June 1, 2017, by Editor
Exciting new development for our Undergraduate Politics and IR programme: the Creation of a New Undergraduate Dual Degree with Vietnam National University in Hanoi
The School of Politics and International Relations is very happy to announce that it is on its way to create a New Undergraduate Dual Degree with Vietnam National University (VNU) in Hanoi. The project’s title is Internationalising Education for Greater Employability: Developing a Dual Degree between the University of Nottingham and Vietnam National University in Hanoi. This project is made possible thanks to the British Council, our own University, and IAPS, the Institute for Asia-Pacific Studies.
Our partners, Prof. Pham Quang Minh, Rector of University of Social Sciences and Humanities, and Luong Ngoc Vinh, the Deputy Director of Cooperation and Development at VNU Hanoi, visited our campus in March 2017. They met Prof. Nick Miles, OBE, Pro-Vice Chancellor for Global Engagement at the University of Nottingham, and Prof. Michele Clarke, Associate Pro Vice Chancellor (Global Engagement) for Asia-Pacific. They also met Helen Foster, who is the Associate Director of the International Office, responsible for policy on teaching partnership development, and Professor Wyn Rees, the Head of the School of Politics and International Relations.
Our partners had a meeting with Prof. Katharine Adeney, Director of the Institute for Asia Pacific Studies, Prof. Neville Wylie, Associate Pro Vice Chancellor for Global Engagement (Americas), and Dr Catherine Gegout, the Principal Investigator of the project. Steve Vaccarini, the Senior Administrator for Placements, Partnerships and Mobility, was there to introduce the possibilities for student to do placements while they study at Nottingham.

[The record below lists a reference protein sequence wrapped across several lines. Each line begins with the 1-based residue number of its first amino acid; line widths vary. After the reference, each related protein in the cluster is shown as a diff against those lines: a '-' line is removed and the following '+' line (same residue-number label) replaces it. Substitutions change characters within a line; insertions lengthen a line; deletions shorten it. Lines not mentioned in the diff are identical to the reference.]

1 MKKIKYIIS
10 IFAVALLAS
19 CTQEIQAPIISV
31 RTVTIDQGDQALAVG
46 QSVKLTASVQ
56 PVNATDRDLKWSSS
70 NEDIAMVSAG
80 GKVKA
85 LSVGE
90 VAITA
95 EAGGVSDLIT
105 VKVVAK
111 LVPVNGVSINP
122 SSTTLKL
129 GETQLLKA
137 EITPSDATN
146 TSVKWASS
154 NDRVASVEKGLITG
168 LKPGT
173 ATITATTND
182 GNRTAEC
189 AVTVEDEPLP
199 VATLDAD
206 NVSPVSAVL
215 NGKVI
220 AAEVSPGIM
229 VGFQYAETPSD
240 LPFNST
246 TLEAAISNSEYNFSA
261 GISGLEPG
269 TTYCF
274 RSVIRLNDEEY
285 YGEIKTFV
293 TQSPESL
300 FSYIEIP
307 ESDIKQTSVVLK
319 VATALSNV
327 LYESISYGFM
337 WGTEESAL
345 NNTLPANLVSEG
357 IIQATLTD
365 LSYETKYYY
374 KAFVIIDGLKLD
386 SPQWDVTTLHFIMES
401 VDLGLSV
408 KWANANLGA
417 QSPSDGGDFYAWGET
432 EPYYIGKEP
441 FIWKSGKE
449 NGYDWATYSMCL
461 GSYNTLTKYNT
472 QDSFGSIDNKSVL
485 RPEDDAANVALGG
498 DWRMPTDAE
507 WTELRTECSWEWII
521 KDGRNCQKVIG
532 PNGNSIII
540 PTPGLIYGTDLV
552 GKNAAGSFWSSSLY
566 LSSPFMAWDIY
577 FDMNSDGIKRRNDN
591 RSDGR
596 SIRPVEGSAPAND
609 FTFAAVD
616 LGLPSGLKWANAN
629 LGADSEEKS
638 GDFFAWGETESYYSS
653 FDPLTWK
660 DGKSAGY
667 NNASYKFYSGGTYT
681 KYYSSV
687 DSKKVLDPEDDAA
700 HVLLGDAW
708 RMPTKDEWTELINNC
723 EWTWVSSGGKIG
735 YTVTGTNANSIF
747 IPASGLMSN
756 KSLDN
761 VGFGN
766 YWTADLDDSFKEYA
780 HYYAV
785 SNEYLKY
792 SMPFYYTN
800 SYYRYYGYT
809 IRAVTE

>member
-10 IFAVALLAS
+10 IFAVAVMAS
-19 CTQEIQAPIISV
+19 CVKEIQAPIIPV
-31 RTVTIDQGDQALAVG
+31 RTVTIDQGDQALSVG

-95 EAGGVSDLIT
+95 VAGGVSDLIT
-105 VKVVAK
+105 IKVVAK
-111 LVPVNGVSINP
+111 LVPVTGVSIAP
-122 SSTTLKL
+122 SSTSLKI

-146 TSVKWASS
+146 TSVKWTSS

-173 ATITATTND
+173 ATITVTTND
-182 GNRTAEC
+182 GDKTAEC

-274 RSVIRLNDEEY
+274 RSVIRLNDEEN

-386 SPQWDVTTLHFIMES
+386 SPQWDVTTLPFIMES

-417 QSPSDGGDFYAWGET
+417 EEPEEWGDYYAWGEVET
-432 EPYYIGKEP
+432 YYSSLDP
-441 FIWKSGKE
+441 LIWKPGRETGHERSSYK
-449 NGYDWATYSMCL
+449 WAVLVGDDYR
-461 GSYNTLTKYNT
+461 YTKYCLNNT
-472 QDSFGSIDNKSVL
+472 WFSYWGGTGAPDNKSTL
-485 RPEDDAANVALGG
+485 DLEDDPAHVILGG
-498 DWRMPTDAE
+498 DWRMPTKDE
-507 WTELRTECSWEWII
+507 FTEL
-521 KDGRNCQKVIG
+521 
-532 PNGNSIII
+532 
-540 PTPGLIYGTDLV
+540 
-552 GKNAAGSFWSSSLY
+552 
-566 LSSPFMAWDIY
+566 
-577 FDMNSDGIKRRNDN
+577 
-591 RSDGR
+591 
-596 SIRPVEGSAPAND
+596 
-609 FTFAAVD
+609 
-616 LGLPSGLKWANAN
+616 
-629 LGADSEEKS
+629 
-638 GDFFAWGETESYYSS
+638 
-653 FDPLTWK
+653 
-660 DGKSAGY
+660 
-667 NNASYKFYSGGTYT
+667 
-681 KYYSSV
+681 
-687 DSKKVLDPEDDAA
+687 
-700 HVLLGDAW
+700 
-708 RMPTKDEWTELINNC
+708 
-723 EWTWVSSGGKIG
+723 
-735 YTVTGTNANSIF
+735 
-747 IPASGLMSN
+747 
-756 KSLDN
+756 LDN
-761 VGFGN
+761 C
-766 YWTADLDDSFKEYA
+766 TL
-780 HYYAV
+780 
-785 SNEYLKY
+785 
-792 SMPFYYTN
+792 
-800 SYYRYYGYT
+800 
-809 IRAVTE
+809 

Prof. Pham Quang Minh, Rector of University of Social Sciences and Humanities, Vietnam National University, Hanoi, Dr Catherine Gegout, Project Coordinator, and Prof. Wyn Rees – Director of the School of Politics and International Relations, University of Nottingham.
Both partners identified two possible dual degree programmes: 2+2 (two years in VNU, followed by two years at University of Nottingham); or 3+2 for Vietnamese students who need an extra year to enhance their English skills (three years in VNU, followed by two years at University of Nottingham). During their time at the University of Nottingham, VNU students will be given the opportunity to apply for the internship scheme of the School of Politics and International Relations. Vietnamese students will be able to attend the Centre for English Language Education (CELE) at the University of Nottingham to bring their IELTS scores from 5.5 to 6.5. In addition, members of staff from VNU are welcome to come and conduct research (with no fee) at the University of Nottingham for up to a period of six months.
Both partners also want to focus on future projects. The first project would relate to teaching, such as training PhD students, and enabling the exchange of students. The second project would relate to research.
Prof. Katharine Adeney – Director of the Institute for Asia Pacific Studies, Prof. Neville Wylie – Vice President in charge of cooperation with America, Prof. Pham Quang Minh, Rector of University of Social Sciences and Humanities, Vietnam National University, Hanoi, Dr Catherine Gegout- Principal Investigator, and Helen Foster, Deputy Director, International Cooperation, University of Nottingham.